Michael Kuhn
Michael Kuhn was responsible for the implementation of new conveyor modules at the Global Center of Excellence „Conveyors & Sorters" at Interroll. He is now Managing Director of Interroll Kronau GmbH, which manufactures the Interroll Belt Curve for the EMEA market.

Michael Kuhn from the Global Center of Excellence at Interroll talks about innovation cycles, trends and complex innovation processes of an international company.

Entire production or conveyer systems consist of the various modules that are manufactured by Interroll at completely different locations. How do you manage such innovation processes? Where are the interfaces, and how is something like this managed and monitored?

Basically we have three manufacturing sites for the automation products and a Center of Excellence in Sinsheim for the other international manufacturing sites. Here is where we define, invent and implement—then comes the worldwide rollout. But when you invent, make and define something new without having the others first onboard, they will not accept it. You then encounter the "not-invented-by-us" effect. That is why we have to go a lot further. We set up manufacturing lines and assembly lines here in Sinsheim and then copy the exact same elements and workflows at the sites in the USA and China. That means we do the same as we do for products, we parallelize the rollout with the various themes from marketing to product management, engineering tools and through to the finishing processes.

At the same time, one needs to pay attention to the customer's innovation cycles. Do they correspond somewhat to how you proceed and develop? Or is it rather a response?

There are a few innovative requirements for the system functionalities where general trends can be identified: Our experience shows that material handling is becoming faster, the goods transported are becoming heavier, sorting is faster (in e-commerce and storage as well), food storage is steadily more dominant, and the same applies to refrigeration. Transported goods are becoming heavier, and they need to be transported faster and sorted faster. They are heavier because the systems today are so thoroughly automated that normally, no human needs to restack or lift them. It allows more goods to be transported on the same amount of surface area, and also faster. Innovations are promoted here in the sense that I would not call revolutionary. It has to do with bringing solid material handling for the customers into the next generation so that transport and distribution is faster and heavier.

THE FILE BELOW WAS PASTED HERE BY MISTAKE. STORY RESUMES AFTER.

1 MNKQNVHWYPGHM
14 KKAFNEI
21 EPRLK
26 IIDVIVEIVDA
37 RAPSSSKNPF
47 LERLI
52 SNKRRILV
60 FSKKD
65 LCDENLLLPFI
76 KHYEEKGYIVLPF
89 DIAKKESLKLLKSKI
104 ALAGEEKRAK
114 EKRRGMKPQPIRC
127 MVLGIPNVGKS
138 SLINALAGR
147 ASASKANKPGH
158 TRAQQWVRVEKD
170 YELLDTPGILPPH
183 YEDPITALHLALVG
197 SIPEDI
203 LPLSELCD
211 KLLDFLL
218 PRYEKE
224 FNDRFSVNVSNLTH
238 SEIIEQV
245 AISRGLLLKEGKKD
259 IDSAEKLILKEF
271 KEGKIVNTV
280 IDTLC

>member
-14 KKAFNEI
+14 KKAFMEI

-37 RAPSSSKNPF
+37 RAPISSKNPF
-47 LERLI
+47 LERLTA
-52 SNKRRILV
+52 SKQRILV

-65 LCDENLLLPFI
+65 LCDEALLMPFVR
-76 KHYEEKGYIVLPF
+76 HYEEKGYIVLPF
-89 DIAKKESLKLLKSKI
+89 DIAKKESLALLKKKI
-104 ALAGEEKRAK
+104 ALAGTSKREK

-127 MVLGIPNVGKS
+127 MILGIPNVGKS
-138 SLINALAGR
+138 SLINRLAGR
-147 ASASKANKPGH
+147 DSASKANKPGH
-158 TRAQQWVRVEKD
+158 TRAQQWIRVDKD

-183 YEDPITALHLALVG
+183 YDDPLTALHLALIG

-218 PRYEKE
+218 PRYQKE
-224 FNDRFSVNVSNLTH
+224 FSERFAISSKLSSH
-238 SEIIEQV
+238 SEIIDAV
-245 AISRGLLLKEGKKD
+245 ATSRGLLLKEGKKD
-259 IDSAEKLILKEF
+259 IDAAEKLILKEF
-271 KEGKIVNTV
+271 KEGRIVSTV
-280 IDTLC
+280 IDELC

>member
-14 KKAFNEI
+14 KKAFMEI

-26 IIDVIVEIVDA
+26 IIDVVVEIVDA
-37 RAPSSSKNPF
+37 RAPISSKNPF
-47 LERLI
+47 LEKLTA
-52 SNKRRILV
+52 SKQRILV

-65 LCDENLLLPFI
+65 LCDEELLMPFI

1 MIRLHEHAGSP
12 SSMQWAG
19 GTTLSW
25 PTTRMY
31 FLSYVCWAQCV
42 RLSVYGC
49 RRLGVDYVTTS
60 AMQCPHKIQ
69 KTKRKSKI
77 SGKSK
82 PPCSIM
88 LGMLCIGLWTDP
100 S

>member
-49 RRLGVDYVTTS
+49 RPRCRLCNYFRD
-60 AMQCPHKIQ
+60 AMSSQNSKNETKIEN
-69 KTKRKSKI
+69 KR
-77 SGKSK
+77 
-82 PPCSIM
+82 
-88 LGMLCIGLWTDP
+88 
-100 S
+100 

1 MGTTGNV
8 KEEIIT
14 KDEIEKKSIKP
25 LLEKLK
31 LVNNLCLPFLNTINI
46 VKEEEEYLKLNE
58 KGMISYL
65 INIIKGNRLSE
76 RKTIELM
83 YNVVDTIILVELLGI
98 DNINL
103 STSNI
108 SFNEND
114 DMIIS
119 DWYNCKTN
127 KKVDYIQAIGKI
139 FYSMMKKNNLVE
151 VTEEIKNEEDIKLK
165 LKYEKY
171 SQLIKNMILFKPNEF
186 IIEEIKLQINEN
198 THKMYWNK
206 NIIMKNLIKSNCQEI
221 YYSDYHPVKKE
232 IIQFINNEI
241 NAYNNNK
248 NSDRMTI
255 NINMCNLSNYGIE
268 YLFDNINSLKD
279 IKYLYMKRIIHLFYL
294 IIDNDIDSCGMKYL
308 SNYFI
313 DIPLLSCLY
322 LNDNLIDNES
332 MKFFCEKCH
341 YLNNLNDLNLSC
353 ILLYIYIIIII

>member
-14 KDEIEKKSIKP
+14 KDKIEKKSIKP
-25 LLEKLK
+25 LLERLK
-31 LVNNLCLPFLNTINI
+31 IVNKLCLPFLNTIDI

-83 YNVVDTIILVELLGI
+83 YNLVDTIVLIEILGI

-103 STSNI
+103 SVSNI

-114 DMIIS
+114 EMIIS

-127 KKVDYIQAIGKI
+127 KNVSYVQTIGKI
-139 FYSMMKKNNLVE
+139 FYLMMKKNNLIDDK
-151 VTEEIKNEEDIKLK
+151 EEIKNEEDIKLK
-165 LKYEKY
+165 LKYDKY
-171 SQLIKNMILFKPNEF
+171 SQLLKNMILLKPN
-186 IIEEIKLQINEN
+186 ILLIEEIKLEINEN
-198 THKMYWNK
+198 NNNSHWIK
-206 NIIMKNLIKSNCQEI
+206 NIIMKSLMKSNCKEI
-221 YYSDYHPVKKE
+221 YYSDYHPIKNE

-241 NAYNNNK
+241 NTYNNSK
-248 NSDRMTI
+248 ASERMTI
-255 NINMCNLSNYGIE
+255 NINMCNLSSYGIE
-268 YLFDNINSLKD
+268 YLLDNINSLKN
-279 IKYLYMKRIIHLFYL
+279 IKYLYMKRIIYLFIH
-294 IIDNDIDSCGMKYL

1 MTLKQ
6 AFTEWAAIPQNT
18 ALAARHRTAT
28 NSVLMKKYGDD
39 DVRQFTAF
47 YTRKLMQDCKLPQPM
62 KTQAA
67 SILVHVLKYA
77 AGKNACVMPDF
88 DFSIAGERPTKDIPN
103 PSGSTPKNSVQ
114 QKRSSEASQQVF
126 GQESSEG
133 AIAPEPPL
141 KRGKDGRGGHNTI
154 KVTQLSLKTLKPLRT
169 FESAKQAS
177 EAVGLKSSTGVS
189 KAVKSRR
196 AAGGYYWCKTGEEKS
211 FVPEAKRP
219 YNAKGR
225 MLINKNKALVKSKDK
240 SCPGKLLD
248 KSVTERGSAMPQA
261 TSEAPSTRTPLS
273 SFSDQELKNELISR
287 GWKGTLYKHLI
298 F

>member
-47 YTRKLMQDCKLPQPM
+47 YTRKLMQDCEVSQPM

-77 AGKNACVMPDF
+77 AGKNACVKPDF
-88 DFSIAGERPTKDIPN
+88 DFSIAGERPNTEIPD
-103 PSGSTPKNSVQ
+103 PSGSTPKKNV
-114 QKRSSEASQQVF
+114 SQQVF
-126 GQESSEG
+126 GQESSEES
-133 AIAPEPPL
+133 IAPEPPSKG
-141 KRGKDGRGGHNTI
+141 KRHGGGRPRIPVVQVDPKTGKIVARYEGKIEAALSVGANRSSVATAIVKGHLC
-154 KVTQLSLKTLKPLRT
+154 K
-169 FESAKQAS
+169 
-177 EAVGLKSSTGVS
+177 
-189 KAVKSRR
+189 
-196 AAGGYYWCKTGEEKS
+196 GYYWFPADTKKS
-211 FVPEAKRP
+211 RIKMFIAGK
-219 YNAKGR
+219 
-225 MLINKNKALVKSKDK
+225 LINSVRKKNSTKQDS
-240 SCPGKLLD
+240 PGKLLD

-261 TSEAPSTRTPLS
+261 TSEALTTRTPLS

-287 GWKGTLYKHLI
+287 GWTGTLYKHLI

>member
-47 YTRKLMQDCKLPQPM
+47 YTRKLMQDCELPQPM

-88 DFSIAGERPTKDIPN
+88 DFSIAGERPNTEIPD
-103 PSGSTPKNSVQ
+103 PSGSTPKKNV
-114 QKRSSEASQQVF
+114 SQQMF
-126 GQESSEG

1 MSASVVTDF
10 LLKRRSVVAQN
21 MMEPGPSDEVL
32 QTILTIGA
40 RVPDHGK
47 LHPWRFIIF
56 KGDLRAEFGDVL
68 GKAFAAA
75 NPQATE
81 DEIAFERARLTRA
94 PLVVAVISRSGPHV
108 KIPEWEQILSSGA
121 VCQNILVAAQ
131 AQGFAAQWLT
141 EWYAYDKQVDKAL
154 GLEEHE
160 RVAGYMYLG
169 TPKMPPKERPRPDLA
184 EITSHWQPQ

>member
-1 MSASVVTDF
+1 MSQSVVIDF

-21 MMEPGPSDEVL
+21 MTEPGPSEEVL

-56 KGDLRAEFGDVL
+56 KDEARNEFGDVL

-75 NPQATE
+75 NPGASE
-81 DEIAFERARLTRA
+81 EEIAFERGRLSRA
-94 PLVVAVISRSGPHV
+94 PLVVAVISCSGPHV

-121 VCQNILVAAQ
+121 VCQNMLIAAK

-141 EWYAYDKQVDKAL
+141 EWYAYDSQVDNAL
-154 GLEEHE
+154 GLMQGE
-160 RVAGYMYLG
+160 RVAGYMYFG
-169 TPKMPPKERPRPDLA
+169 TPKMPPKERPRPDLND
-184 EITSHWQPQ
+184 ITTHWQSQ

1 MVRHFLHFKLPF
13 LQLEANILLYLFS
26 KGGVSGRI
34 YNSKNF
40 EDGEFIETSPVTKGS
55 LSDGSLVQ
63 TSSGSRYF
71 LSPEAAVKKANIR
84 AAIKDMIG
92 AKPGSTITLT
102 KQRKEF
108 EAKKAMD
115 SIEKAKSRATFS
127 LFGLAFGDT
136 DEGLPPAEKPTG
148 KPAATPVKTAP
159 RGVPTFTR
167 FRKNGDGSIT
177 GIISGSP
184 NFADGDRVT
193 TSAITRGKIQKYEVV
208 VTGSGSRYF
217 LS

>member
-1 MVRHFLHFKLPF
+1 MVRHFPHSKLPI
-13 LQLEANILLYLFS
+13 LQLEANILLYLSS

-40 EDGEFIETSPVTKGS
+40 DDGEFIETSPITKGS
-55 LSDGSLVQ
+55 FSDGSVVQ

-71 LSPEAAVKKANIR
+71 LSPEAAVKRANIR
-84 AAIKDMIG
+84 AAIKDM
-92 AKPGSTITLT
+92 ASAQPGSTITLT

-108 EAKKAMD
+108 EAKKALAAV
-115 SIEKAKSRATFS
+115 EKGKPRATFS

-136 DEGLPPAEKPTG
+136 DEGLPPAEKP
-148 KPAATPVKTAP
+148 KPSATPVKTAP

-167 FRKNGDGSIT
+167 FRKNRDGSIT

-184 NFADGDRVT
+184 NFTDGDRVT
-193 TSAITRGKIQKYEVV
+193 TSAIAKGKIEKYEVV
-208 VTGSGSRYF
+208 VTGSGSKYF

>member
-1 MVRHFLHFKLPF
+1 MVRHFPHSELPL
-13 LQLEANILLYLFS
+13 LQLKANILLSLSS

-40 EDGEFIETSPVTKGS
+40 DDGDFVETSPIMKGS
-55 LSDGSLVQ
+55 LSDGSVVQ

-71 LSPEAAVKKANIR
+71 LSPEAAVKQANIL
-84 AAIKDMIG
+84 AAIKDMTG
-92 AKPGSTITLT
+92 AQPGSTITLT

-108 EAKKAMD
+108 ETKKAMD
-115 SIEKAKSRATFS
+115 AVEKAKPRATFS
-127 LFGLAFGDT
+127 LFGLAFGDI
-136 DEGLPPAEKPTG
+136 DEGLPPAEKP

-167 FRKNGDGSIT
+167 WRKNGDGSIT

Industry 4.0 is on the lips of everyone: highly integrative data flows in the system that can practically be used horizontally and vertically in all process chains and exploited to our benefit.

This is something that we will experience in the future. The key word is flexibility, in other words, fast response to change, otherwise I do not need the data stream. For this, fieldbus structures are available that can transport all relevant information and process it. And then, one naturally wants the system to respond to it. Different load cycles, different pathway scenarios, updating protocols as well.

How do flexibility and standardization fit together?


The decisive question is: At which level should the standardization occur? If it is at the level of the conveyor, you get a lot of variation. If, however, the standardization is at an assembly and component level, then infinitely many, completely different conveyors can be built with few assemblies and components through clever combination. In principle, they are all the same, but their application is different. There is no art to putting standardization at the proper level in the integrated tree structure of an installation—and then to systematically follow through.

Industry 4.0 stands for the fully automated smart factory, intelligent production and intelligent products. What does this mean for Interroll in terms of innovation?


With fully automated manufacturing, full automation does not occur with the material handling but rather at the destination where the conveyor is heading. For instance, you have robot stations, finishing work stations, etc. At the end, you have to be smart (i.e., have a good interface) when reaching the finishing process, to direct the goods there in the process, and then to take them away again. It is primarily an interface topic; in other words concerning mechanical and data interface. Our customers install RFID antennas or scanners in the rails and then can connect them to our pre-installed fieldbus. Data can be quickly forwarded through the fast fieldbus networks and edited so that the pathway strategies can be quickly designed or changed. But that is what our integrators do. Interroll's product world is the decentralized control at the conveyor. Data flows, actuators, everything that involves motors and sensors. And, hopefully, all that in energy saving mode. Everything that takes place at the control level (installation control, material flow calculations and inventory calculators) is the core competence of our customers. As such, their core competence is also our challenge.

Finally: What does cyber physical industry mean for Interroll? Opportunity or threat?


We consider change as an opportunity. You just need to apply it correctly, bet on the right horse, recognize trendsetters, be the trendsetter yourself, play ball with the right partner. There are no any threats, there are only challenges—and opportunities. 

Read more in its first part of the interview on the difference between evolution and wow effects.

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